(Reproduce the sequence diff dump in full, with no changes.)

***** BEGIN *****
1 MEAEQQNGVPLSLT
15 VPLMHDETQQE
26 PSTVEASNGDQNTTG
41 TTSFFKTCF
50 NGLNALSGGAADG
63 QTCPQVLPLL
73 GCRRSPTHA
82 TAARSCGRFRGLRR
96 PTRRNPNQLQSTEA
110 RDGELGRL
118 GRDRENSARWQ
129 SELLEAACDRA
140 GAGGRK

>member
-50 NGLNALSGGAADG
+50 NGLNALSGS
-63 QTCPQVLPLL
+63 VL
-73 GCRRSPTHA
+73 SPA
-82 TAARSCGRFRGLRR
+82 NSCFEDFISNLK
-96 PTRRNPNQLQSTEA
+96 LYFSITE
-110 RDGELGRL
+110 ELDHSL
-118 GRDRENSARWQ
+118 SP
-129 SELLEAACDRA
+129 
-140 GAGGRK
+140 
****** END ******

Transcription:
1 MEAEQQNGVPLSLT
15 VPLMHDETQQE
26 PSTVEASNGDQNTTG
41 TTSFFKTCF
50 NGLNALSGGAADG
63 QTCPQVLPLL
73 GCRRSPTHA
82 TAARSCGRFRGLRR
96 PTRRNPNQLQSTEA
110 RDGELGRL
118 GRDRENSARWQ
129 SELLEAACDRA
140 GAGGRK

>member
-50 NGLNALSGGAADG
+50 NGLNALSGS
-63 QTCPQVLPLL
+63 VL
-73 GCRRSPTHA
+73 SPA
-82 TAARSCGRFRGLRR
+82 NSCFEDFISNLK
-96 PTRRNPNQLQSTEA
+96 LYFSITE
-110 RDGELGRL
+110 ELDHSL
-118 GRDRENSARWQ
+118 SP
-129 SELLEAACDRA
+129 
-140 GAGGRK
+140 